"How could you forget your purse?!" yelled an indignant Bhanu, to which a distressed Savita replied, "it was you who told me to put it down!"

"I told you to put it down, but I didn't tell you to not pick it up! Oh God, don't you realize, this is Delhi. People can steal your money while you are still holding your purse, minding your own business while standing in a crowded bus. And now, your purse is gone! You know money doesn't grow on trees. I work hard to make money, and you just let it slip out of our hands! I bet it was that kid, that urchin, who stole your purse." Convinced that the boy must be the thief, Bhanu walked off in a rage, in search of the boy. To our surprise, he even found the boy, not far from where we had originally seen him.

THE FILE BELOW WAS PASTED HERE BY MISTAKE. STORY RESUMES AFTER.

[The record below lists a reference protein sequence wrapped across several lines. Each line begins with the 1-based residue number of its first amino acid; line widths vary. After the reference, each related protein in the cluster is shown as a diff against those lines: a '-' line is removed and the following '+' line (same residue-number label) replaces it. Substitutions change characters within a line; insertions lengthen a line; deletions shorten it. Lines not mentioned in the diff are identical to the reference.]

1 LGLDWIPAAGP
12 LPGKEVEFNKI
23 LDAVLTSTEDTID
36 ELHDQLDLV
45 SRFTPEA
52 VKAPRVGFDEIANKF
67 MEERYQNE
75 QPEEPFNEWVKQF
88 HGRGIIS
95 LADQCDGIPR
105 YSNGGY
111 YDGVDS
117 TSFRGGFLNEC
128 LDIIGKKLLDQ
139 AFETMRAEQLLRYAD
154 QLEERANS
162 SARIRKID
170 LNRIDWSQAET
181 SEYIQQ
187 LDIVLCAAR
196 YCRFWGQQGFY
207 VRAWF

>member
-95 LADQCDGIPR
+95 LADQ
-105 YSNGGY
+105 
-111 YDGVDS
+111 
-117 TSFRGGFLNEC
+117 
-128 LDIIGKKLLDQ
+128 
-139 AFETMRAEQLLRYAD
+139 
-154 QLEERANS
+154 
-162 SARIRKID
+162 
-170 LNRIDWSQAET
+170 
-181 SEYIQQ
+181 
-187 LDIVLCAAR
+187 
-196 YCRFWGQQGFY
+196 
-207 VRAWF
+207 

Bhanu took a firm hold of the boy's collar and demanded that the purse be returned. At first the boy looked confused, but he soon realized that a purse had been stolen and he was being held responsible. Denying his involvement, the boy tried to be helpful. "Was there a lot of money in it?" he asked. Bhanu was almost breathing fire by this time and mention of the money further stoked his anger. "Of course there was a lot of money, you little thief. Retun it with all its contents right now or I will take you to the police." The boy was also indignant, denied his involvement in the affair, and pointed out that he didn't have a purse in his posession. He was being accused without any proof and taking him to the police station would only waste everyone's time. He had a point and the rest of us explained this to Bhanu. Eventually, Bhanu understood, and, still seething, reluctantly let the boy go. We walked a bit further while Bhanu complained about Delhi, crime, hooliganism, lost youth and the loss of respect for elders among the younger generation.